WOP: KCWTD and WMA
The aim of this WOP is to strengthen the capacities of WMA to better manage the wastewater facilities
GENERAL WOP INFORMATION
July 28, 2008 - September 03, 2009
Was the code of conduct followed?
Did the operators sign a formal partnership agreement?
Corporate social responsibility
PARTNERS AND THEIR INPUTS
Other supporting organizations
USAID (Eco Asia): facilitation
THEMES AND OBJECTIVES
Waste water collection and treatment
to strengthen the capacities of WMA and select local government authorities (LGAs) to better manage and sustain wastewater treatment facilities.
What types of activities were carried out to help develop operator capacity?
- Joint planning or work
- On the job training
- Site visits
Describe WOPs activities
Wastewater operations experts from King County in Seattle, Washington visited the treatment plant in Krabi, Thailand on July 2-4, 2008, to help improve the effectiveness of the Wastewater Management Authority of Thailand's (WMA) operation and maintenance procedures. The experts conducted a thorough assessment of the conditions and operations at the Krabi plant, and began drafting a toolkit supporting development of an operations manual for the plant. King County is recognized as one of the most progressive counties in environmental operations in the U.S. The experiences gained from this twinning arrangement and the resulting toolkit will allow WMA to improve operations throughout their network of treatment plants.
Funded by WMA, the WMA Board visited King County's Wastewater Treatment Division during July 28-29, and signed a Memorandum of Understanding (MOU) for a one-year twinning partnership, discussed twinning activities. The WMA board also visited wastewater treatment plants to understand King County polices and practices in providing wastewater services. King County will develop and institutionalize a toolkit on wastewater management and operation and maintenance in Krabi, an ASEAN Environmentally Sustainable City, and replicate lessons learned throughout Thailand.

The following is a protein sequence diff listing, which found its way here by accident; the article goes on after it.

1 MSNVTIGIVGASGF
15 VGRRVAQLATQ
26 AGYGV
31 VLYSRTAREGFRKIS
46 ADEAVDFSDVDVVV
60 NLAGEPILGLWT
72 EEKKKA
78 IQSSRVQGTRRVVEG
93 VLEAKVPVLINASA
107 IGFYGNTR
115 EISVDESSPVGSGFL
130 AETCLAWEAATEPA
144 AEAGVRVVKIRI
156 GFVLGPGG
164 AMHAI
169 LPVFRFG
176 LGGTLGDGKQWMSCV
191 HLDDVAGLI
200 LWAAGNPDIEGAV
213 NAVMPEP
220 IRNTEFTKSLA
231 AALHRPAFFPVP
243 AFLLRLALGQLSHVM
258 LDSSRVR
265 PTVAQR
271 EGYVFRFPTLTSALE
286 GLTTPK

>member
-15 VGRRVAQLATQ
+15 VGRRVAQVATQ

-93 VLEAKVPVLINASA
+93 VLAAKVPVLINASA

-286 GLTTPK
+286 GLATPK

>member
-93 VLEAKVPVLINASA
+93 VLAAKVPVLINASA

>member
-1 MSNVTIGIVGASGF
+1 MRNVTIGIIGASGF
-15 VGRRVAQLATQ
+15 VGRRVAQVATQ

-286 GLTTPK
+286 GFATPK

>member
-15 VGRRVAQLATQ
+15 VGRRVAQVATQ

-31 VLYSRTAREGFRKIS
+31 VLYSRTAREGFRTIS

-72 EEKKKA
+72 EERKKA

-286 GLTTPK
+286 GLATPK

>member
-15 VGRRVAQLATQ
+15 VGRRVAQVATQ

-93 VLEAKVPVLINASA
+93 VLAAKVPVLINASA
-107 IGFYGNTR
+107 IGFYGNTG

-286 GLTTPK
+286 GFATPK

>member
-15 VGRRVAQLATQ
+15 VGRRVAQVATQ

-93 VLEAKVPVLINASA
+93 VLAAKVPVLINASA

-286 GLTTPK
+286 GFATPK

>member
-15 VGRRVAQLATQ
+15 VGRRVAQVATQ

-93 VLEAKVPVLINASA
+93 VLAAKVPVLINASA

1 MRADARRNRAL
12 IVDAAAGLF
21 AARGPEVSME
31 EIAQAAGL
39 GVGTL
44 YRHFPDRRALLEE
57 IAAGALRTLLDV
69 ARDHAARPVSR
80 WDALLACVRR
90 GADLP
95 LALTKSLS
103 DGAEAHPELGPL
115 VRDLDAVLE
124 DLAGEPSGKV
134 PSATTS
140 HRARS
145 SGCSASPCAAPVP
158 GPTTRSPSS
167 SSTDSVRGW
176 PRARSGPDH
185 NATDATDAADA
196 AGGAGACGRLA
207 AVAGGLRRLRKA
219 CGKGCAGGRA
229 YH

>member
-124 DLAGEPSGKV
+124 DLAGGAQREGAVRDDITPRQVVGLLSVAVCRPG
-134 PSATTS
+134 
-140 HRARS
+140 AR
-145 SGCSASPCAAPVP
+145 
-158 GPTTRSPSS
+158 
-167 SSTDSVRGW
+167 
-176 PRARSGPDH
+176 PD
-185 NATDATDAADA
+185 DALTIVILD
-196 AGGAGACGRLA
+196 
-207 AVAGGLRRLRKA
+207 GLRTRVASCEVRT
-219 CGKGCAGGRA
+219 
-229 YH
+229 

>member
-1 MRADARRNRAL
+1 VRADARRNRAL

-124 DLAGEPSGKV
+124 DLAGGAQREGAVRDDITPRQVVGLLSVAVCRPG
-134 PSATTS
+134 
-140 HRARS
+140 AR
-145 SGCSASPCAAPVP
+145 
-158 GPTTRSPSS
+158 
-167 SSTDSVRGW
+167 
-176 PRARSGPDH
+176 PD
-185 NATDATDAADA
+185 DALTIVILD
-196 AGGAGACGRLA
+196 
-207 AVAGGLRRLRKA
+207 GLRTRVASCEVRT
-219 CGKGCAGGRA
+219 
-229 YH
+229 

As part of their twinning partnership, on February 23-26, 2009 in Krabi, Thailand, two experts from King County in Washington State trained 45 managers and staff from Thailand’s Wastewater Management Authority (WMA) on sustainable operations of wastewater treatment facilities. The King County experts shared information on standard procedures and best practices for facility maintenance, operations, and health and safety, and tested the toolkit for improving operations of Krabi's treatment facility. By strengthening management of treatment facilities, WMA and local governments are working to improve water quality and public health throughout Thailand.
From April 20-24, 2009, three senior managers from the Wastewater Management Authority visited counterparts in King County to learn best practices on water treatment facility management through site visits to three treatment plants. King County provided WMA managers with hands-on training, demonstration and exercises, and presentations on key priorities areas identified by WMA. Based on the success of USAID Environmental Cooperation-Asia (ECO-Asia)-facilitated twinning, both parties discussed a plan to leverage their own resources to transform their relationship into a long-term partnership.
King County completes two toolkit that establish a framework for WMA to write its own manuals on facility assessment and plant operations and maintenance. The toolkits are written specifically for the wastewater treatment plant in Krabi, which use oxidation ponds, but can be modified to apply to any treatment facility in the country. Based on these toolkits, WMA will assemble a team that will write the full operations and maintenance manual for the Krabi facility.
On September 2-3, 2009, Thailand’s Wastewater Management Authority (WMA) recognized the contributions of the best practices it had learned from twinning partnerships at its annual meeting in Krabi, Thailand. Practitioners from twinning partners in the U.S. and in Taiwan shared their experiences in wastewater management with WMA staff, and national and local officials. Partners from the U.S. and Taiwan also assessed and provided feedback on wastewater management for three municipalities in Thailand.